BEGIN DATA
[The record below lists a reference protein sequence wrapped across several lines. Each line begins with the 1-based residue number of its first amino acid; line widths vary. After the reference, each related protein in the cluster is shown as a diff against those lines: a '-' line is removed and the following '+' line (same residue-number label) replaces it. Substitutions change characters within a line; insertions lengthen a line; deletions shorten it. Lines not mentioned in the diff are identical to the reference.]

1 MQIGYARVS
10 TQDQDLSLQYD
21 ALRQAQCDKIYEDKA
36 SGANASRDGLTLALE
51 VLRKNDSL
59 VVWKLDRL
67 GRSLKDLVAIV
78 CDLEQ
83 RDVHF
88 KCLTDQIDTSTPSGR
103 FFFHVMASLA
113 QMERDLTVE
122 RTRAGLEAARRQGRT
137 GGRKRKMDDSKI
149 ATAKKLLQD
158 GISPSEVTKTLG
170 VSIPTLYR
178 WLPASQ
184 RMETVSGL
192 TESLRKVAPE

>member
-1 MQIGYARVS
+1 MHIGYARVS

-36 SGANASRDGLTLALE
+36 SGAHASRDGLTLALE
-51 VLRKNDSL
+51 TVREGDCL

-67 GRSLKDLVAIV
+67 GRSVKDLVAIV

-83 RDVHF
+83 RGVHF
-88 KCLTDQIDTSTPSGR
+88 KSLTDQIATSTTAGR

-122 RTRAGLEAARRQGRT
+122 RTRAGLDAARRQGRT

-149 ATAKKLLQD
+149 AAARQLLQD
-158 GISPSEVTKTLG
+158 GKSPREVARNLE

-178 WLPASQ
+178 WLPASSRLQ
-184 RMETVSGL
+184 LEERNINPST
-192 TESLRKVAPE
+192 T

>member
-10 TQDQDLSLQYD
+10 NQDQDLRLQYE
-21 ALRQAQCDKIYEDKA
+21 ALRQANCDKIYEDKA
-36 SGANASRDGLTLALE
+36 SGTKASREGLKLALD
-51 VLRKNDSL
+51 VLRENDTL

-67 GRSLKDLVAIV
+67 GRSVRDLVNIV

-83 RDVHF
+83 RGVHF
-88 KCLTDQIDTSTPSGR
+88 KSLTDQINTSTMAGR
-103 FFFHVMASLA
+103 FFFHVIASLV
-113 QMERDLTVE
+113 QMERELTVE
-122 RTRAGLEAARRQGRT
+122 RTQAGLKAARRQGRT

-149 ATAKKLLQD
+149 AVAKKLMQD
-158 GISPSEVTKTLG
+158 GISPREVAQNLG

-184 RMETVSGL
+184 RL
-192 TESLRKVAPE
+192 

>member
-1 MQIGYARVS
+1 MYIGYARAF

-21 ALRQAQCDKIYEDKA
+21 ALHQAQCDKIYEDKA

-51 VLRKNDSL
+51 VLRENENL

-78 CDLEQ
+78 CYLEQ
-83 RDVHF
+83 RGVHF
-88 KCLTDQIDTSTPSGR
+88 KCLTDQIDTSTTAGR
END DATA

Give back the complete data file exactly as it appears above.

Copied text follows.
[The record below lists a reference protein sequence wrapped across several lines. Each line begins with the 1-based residue number of its first amino acid; line widths vary. After the reference, each related protein in the cluster is shown as a diff against those lines: a '-' line is removed and the following '+' line (same residue-number label) replaces it. Substitutions change characters within a line; insertions lengthen a line; deletions shorten it. Lines not mentioned in the diff are identical to the reference.]

1 MQIGYARVS
10 TQDQDLSLQYD
21 ALRQAQCDKIYEDKA
36 SGANASRDGLTLALE
51 VLRKNDSL
59 VVWKLDRL
67 GRSLKDLVAIV
78 CDLEQ
83 RDVHF
88 KCLTDQIDTSTPSGR
103 FFFHVMASLA
113 QMERDLTVE
122 RTRAGLEAARRQGRT
137 GGRKRKMDDSKI
149 ATAKKLLQD
158 GISPSEVTKTLG
170 VSIPTLYR
178 WLPASQ
184 RMETVSGL
192 TESLRKVAPE

>member
-1 MQIGYARVS
+1 MHIGYARVS

-36 SGANASRDGLTLALE
+36 SGAHASRDGLTLALE
-51 VLRKNDSL
+51 TVREGDCL

-67 GRSLKDLVAIV
+67 GRSVKDLVAIV

-83 RDVHF
+83 RGVHF
-88 KCLTDQIDTSTPSGR
+88 KSLTDQIATSTTAGR

-122 RTRAGLEAARRQGRT
+122 RTRAGLDAARRQGRT

-149 ATAKKLLQD
+149 AAARQLLQD
-158 GISPSEVTKTLG
+158 GKSPREVARNLE

-178 WLPASQ
+178 WLPASSRLQ
-184 RMETVSGL
+184 LEERNINPST
-192 TESLRKVAPE
+192 T

>member
-10 TQDQDLSLQYD
+10 NQDQDLRLQYE
-21 ALRQAQCDKIYEDKA
+21 ALRQANCDKIYEDKA
-36 SGANASRDGLTLALE
+36 SGTKASREGLKLALD
-51 VLRKNDSL
+51 VLRENDTL

-67 GRSLKDLVAIV
+67 GRSVRDLVNIV

-83 RDVHF
+83 RGVHF
-88 KCLTDQIDTSTPSGR
+88 KSLTDQINTSTMAGR
-103 FFFHVMASLA
+103 FFFHVIASLV
-113 QMERDLTVE
+113 QMERELTVE
-122 RTRAGLEAARRQGRT
+122 RTQAGLKAARRQGRT

-149 ATAKKLLQD
+149 AVAKKLMQD
-158 GISPSEVTKTLG
+158 GISPREVAQNLG

-184 RMETVSGL
+184 RL
-192 TESLRKVAPE
+192 

>member
-1 MQIGYARVS
+1 MYIGYARAF

-21 ALRQAQCDKIYEDKA
+21 ALHQAQCDKIYEDKA

-51 VLRKNDSL
+51 VLRENENL

-78 CDLEQ
+78 CYLEQ
-83 RDVHF
+83 RGVHF
-88 KCLTDQIDTSTPSGR
+88 KCLTDQIDTSTTAGR